• Route B: Generalisation and Route C: Extension

In dissertations based on Route B: Generalisation and Route C: Extension, you have to rely less on the sampling strategy used in the main journal article and focus more on the population and setting/context that you are interested in. After all, the characteristics of the new population or setting/context that are important are likely to be different from those characteristics that were important in the main journal article. For example, think about the important characteristics of a sample required to examine service quality amongst banking customers in the UK compared to hospital patients in the UK. In both cases, you may want to stratify your sample according to criteria such as age and gender, but in the study involving banking customers, you may also want to stratify your sample based on income level, whereas this would be less relevant amongst hospital patients because healthcare in the UK is free. Therefore, when creating your sample in a dissertation based on Route B: Generalisation or Route C: Extension, think about what the most important characteristics of that sample are in order for it to be representative of the population you are interested in.

##### The practicalities of your chosen sampling strategy

At the end of the day, the sampling strategy that you select is something very practical. For example:

• If you follow a probability sampling approach, you need to gain access to a complete list of the population that you are interested in from which you draw your sample. This means you have to go out and get such a list, if one even exists. If no single list does exist, you may have to bring together numerous sub-lists to create a final list from which you want to select your sample. You have to assign numbers to the list, find random numbers, before selecting your sample based on your sampling criteria (e.g., if you were using a stratified random sample - a probability sampling techniques - you would have to stratify your list according to the sampling characteristics you were looking for; perhaps a certain male-female ratio, educational level, and so forth).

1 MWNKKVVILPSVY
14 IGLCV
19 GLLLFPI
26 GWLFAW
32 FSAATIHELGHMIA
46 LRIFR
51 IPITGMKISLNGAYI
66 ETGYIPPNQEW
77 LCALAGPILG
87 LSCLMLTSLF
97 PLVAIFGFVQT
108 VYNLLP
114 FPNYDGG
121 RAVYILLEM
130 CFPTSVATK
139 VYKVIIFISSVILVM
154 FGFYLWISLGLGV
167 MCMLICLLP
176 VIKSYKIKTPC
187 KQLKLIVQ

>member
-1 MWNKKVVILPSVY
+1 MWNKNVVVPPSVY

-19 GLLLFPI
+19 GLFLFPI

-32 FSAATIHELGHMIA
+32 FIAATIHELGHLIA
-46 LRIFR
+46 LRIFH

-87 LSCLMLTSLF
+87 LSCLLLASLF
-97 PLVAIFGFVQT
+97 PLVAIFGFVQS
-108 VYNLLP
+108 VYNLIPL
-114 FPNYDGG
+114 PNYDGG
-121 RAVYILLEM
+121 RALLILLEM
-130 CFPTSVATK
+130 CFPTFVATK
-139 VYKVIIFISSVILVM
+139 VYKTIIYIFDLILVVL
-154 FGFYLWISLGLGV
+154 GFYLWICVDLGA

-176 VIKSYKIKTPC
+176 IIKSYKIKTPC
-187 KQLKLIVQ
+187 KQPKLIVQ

• If you are following a non-probability sampling, such self-selection sampling, you need to let potential applicants or organisations know about your study. This will involve some kind of advertising or promotion, whether print media, the radio, an online notice board, or some other medium. The invitation will also need to follow certain ethical guidelines, making it clear what the study involves, but also more practical information, such as the types of applicant that are required (e.g., age, gender, or some other more subject-specific criteria).

All of these types of practicalities need to be taken into account when choosing your sampling strategy.

#### STEP THREE Consider the practical aspects of your dissertation, and the implications that these may have for your sampling strategy

There are many ideals when it comes to setting a research strategy for your dissertation, and the sampling strategy is no different. As you will have noticed in the previous sections, such ideals may be based on (a) the sampling strategy adopted in the main journal article, (b) your chosen route, and the approach within that route, and (c) the sampling technique that is consistent with your chosen research design and research method.

However, it is often not possible to adhere to such ideals, especially at the undergraduate and master's level, for a variety of reasons. For example, probability sampling techniques require that you can attain a list of the population you are studying from which you can draw your sample. However, even if a list is readily available, it may be challenging to gain access to that list. The list may be protected by privacy policies or require a lengthy process to attain permissions. There may be no single list detailing the population you are interested in. As a result, it may be difficult and time consuming to bring together numerous sub-lists to create a final list from which you want to select your sample. As an undergraduate and master's level dissertation student, you may simply not have sufficient time to do this. At the same time, many lists will not be in the public domain and their purchase may be expensive; at least in terms of the research funds of a typical undergraduate or master's level dissertation student.

These and other issues highlight just some of the problems that you can face when devising the ideal sampling strategy for your dissertation. As a result, you often have to be pragmatic when setting your sampling strategy, devising the best sampling strategy that you can based on your available resources, whilst acknowledging in your write up (i.e., the Sampling Strategy section of your Chapter Three: Research Strategy) the weaknesses of your chosen approach.